Concerns arise over bears and energy workers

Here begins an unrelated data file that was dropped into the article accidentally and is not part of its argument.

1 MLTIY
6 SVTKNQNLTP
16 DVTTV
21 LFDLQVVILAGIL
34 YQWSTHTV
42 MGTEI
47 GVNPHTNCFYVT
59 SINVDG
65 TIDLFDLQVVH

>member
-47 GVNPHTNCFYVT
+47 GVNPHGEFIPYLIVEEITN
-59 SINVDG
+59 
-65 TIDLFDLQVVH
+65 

GLENWOOD SPRINGS, Colo. The natural gas industry and Colorado Division of Wildlife are learning that bear-human clashes aren’t just reserved for towns and neighborhoods.DOW officials say this summer bears are finding new sources of human food among the thousands of energy industry employees who work and, in some cases, live in prime bear habitat.”Trash storage and trash disposal at man camps is the biggest issue right now,” said J.T. Romatzke, DOW district wildlife manager for the Parachute area. “Bear-proof trash containers should be provided by the companies for these facilities. Standard trash Dumpsters or trash cans are not sufficient in this environment.”Doug Hock, spokesman for EnCana USA, says they are working to get a handle on the problem.”We’re installing bear-proof Dumpsters at every rig,” he said. The main goal is to eliminate the temptation for the bears, he added. Hock estimated that there’s around 150 employees working on eight rigs in the Parachute area.Each rig has its own housing nearby.DOW officials are concerned of the workers’ impact on bear habitat. “In the past three weeks, I’ve taken more than 40 phone calls from energy workers who want us to ‘do something’ about the bears,” Romatzke added. “Without cooperation on the trash, grease and food storage issues, we can’t help in these situations.”Susan Alvillar, spokeswoman for Williams, another gas production company, said they are also taking steps to try and eliminate human contact with bears.”We had two bears take up residence near an office facility (up Parachute Creek) that was near an apple orchard,” she said.The bears were eating the apples. Alvillar said they first sent out crews to pick all the apples, then they put up an electric fence around the orchard. She said they also sent out e-mails to all employees on the do’s and don’ts of dealing with bears.Alvillar said they don’t have bear-proof containers right now, and called their containers sturdy. “We have them on our radar screen to make sure they are tied down,” she added.It’s been a case of humans moving into the bears’ neighborhood.”We’ve had some requests for us to trap and relocate bears out of these sites,” said Dean Riggs, DOW area supervisor for the Grand Junction area. “But, unlike bears that venture into town and become a nuisance, this is a situation where man has come right into the heart of the bears’ habitat and we aren’t willing to start punishing the bears for that.”The DOW has received reports of energy workers intentionally feeding bears. Officers have even seen pictures of energy workers posing for pictures with bears.Alvillar said that they want to be good neighbors to the bears.”We not only want to educate (workers) but warn them as well. We definitely don’t want to get the bears in trouble,” she said.Hock said they hold regular safety meetings where they address bear issues with workers.DOW officers have conducted bear education programs for workers. “The reception has been really positive with the programs so far,” said Elissa Knox, DOW district wildlife manager for the DeBeque districtColorado has a two-strike bear policy that allows wildlife managers to relocate bears because of nuisance incidents. If the bear returns to getting into trash or coming into contact with people, the policy requires that the bear be killed. Bears that are deemed dangerous or show undue aggression toward people may be put down by officers, regardless of whether the bear has been previously relocated.DOW Assistant Regional Manager Steve Yamashita says “Regardless of the bear policy, the first step to addressing human-bear conflict is always education. We want to help people understand that they must take responsibility for keeping wild bears wild.”
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